Relatedly, it is not OMB's role to serve as legal counsel to agencies. Every agency has attorneys, and the Office of Information Policy (OIP) at the Department of Justice exists, in part, to “provide[ ] legal counsel and training to agency personnel,” with respect to complying with the FOIA. See www.justice.gov/oip/about-office (last visited Dec. 10, 2020). In fact, DOJ's Guide to the Freedom of Information Act, discussed above, is a “comprehensive legal treatise on the FOIA” that “contains a detailed analysis of the key judicial opinions issued on the FOIA,” including those related to fees and fee waivers. See https://www.justice.gov/oip/doj-guide-freedom-information-act-0 (last visited Dec. 10, 2020). OMB considers that agencies' primary source of advice concerning the application of judicial decisions should be the attorneys who represent them.
One commenter opined that some elements of Section 6j continue to warrant inclusion in the Guidelines, such as the definition of “news.” As the commenter recognizes, however, the definition of “news” in the statute, 5 U.S.C. 552(a)(4)(A)(ii), is unchanged from the definition in Section 6j. Moreover, OMB fails to perceive any significant substantive differences—and the commenter failed to identify any—between the rest of the text in Section 6j and in the statute. Insofar as any difference exists, OMB considers that Congress had the language in the Guidelines at its disposal when it amended the FOIA, and chose to diverge. In that case, OMB defers to the language in the statute as the best indicator of Congress's will. Just as discussed above, OMB considers it unnecessary to restate the language in the statute.
Several commenters recommended that OMB include in the Guidelines examples of types of entities that would be considered representatives of the news media. OMB declines. Congress has provided the framework agencies should use to determine when a requester qualifies as a representative of the news media, and the courts have interpreted, and continue to interpret, that framework. To the extent such authorities leave no doubt whether a type of entity qualifies as a representative of the news media, OMB will let those authorities speak for themselves. To the extent there is a doubt, as discussed above, OMB defers to agency counsel to advise on the proper application of the law under specific circumstances. Furthermore, OMB considers that including a list of Start Printed Page 81957examples, even with a disclaimer that it is non-exclusive, runs the risk of being interpreted as exclusive. Failure to include a type of requester in this list—especially in light of the rapid evolution of the state of technology and information dissemination—could lead to the conclusion that such a requester is not a representative of the news media. This outcome would not serve agencies nor the public.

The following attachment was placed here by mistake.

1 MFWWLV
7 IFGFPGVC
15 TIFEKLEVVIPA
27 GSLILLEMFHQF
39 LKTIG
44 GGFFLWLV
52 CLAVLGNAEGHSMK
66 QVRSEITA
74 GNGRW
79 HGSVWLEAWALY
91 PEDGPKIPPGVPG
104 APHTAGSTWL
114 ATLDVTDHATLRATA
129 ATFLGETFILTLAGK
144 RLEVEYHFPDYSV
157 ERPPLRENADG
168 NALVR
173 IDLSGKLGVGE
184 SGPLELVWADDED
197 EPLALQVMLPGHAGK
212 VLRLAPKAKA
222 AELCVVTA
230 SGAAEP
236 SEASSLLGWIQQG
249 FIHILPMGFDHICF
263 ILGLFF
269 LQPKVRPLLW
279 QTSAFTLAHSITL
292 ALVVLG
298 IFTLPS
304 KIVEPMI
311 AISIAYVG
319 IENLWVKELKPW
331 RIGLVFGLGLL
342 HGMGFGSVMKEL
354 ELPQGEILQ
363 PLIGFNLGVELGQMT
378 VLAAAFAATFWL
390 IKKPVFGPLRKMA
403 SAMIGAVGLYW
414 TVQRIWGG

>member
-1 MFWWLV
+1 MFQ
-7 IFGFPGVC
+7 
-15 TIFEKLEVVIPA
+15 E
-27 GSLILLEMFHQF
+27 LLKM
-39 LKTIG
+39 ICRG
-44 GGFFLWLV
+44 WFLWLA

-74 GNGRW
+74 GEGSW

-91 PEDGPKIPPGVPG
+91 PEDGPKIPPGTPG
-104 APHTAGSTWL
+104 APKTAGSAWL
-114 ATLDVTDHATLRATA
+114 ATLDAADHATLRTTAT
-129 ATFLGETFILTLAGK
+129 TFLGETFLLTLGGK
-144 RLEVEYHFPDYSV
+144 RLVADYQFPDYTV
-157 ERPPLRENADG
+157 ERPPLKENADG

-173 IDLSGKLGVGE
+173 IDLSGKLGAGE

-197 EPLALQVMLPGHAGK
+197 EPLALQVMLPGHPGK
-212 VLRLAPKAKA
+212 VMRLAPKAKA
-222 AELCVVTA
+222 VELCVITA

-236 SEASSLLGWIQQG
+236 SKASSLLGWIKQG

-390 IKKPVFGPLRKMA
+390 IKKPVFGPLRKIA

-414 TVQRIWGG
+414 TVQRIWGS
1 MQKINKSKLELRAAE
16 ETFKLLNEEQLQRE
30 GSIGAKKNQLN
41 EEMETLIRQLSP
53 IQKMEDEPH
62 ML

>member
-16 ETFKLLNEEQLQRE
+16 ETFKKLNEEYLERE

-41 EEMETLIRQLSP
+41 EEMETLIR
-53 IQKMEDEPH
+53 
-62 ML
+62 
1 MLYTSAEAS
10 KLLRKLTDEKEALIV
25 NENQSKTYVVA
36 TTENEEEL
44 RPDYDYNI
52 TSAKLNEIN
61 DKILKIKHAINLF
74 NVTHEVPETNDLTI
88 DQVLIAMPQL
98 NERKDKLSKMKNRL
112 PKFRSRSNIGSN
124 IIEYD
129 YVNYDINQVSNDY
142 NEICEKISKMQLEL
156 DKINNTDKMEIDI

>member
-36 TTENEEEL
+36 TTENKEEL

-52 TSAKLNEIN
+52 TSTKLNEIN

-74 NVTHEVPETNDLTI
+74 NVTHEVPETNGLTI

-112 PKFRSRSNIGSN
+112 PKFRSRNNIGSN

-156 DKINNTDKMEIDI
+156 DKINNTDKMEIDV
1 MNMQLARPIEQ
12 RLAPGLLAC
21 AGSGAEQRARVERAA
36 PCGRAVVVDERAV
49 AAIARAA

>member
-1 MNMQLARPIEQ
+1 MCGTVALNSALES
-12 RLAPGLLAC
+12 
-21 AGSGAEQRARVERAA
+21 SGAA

One commenter recommended that OMB define representative of the news media because the Guidelines define other fee categories. The difference is that the FOIA does not define those other categories in the way that it defines “a representative of the news media.” As discussed, OMB does not consider it necessary to repeat the law.
Furthermore, as discussed above, the definition in the statute generally covers the same subject matter as exists in Section 6j. Therefore, removing the section and cross-referencing the statute does not result in the loss of detail.
OMB received comments of a technical nature on two issues. One commenter pointed out that the preamble of the notice seeking comments misidentified the section that OMB proposed to remove as Section 6f, instead of Section 6j. This comment is correct; however, no further revision to the Guidelines is necessary. OMB correctly identified Section 6j later in the notice, and there was no evident confusion about OMB's intent. Existing-Section 6j is clearly the provision that defines “representative of the news media,” and despite the earlier typographical error, commenters discerned OMB's intent and provided recommendations in response. OMB affirms that its actions with respect to this proposal relate to Section 6j, not Section 6f.
Two comments pointed out that OMB failed to address a cross-reference to Section 6j appearing in Section 8c. OMB responds by revising Section 8c to bring it into conformity with its decision to remove Section 6j. Section 8c will refer to the statutory definition, rather than the definition in Section 6j.
(3) OMB proposes to revise Section 8b. Educational and Non-commercial Scientific Institution Requesters to clarify that both teachers and students may be eligible for inclusion in this fee category.
OMB received recommendations from three commenters with respect to this proposal.